Study population and setting
This study investigated the ability of sera from humans and non-human primates vaccinated with the Moderna mRNA-1273 vaccine to neutralize known variants of the SARS-CoV-2 virus via VSV-based SARS-CoV-2 PsVn assays. Researchers used eight human sera samples from phase 1 trial participants who got two 100 ug doses in a prime-boost strategy 28 days apart, eight sera samples from non-human primates that got two doses of 100 ug, and four sera samples from non-human primates who got two doses of 30 ug. Spike proteins studied included S protein from the original Wuhan-Hu-1 isolate (D614), D614G variant (dominant strain of 2020), B.1.1.7 (UK variant) and B.1.351 (South African variant), and other variants that have previously emerged (20E, 20A.EU2, DG614-N439K, and mink cluster 5 variant). Single mutations in the S protein were tested as well as combinations and complete sets of mutations present in the receptor-binding domain (RBD) region of the S protein.
Summary of Main Findings
Both human and non-human primate sera were tested against S protein from the Wuhan-Hu-1 strain, D614G variant, 20E, 20A.EU2 and mink cluster 5 variant. Similar levels of neutralization were achieved by both human and non-human primate sera against all these variants compared to the D614G strain. Next, non-human primate sera was tested against S protein from the Wuhan-Hu-1 strain, D614G variant, and single, partial, and complete sets of mutations from the UK and South African variants. There was minimal effect on neutralization of the UK lineage, including key mutations of interest N501Y and the 69-70 deletion. There was a significant decrease in neutralizing antibody titers against the South African variant, but full neutralization was still achieved. Finally, human sera was tested against the UK and South African variants with their complete sets of mutations or specific RBD mutations. There was again minimal effect on neutralization of the UK variant, and a significant decrease in neutralizing antibody titers against the South African variant. However, titers against the South African were still generally high and complete neutralization was still achieved.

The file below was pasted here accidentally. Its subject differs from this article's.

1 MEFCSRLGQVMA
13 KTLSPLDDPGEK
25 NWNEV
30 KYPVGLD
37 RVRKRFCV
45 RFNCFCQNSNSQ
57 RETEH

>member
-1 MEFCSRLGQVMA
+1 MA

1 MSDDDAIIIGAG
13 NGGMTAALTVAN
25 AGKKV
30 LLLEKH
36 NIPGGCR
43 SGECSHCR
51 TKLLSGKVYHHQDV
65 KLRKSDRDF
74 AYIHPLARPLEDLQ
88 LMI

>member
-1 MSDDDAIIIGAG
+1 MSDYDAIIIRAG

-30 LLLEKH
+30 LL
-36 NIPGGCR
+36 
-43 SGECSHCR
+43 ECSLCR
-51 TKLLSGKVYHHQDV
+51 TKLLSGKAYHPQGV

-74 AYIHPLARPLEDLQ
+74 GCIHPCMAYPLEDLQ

A previous study had investigated the mRNA-1273 vaccine’s efficacy against only a few mutations in known viral variants, while this study now investigated single, combinations, and full spectrums of mutations. Sera from both humans and non-human primates was used. This study also compared neutralization efficiency of sera from humans and non-human primates vaccinated with mRNA-1273 to sera from convalescent plasma donors.
A limitation of this study was the small sample size, with only 8 human sera samples and 12 total non-human primate sera samples being used. Additionally, though neutralizing antibody levels are viewed as a correlate of protection, no true correlate of protection against SARS-CoV-2 has been established. Lastly, the system used here was a pseudotyped neutralization study, and these data will need to be repeated using the full viral variant when these become available.
This is the first assessment of sera from participants who received the Moderna mRNA-1273 vaccine against full spectrum of mutations in the spike protein found in the B.1.1.7 (UK) and B.1.351 (South Africa) variants.
This review was posted on: 28 January 2021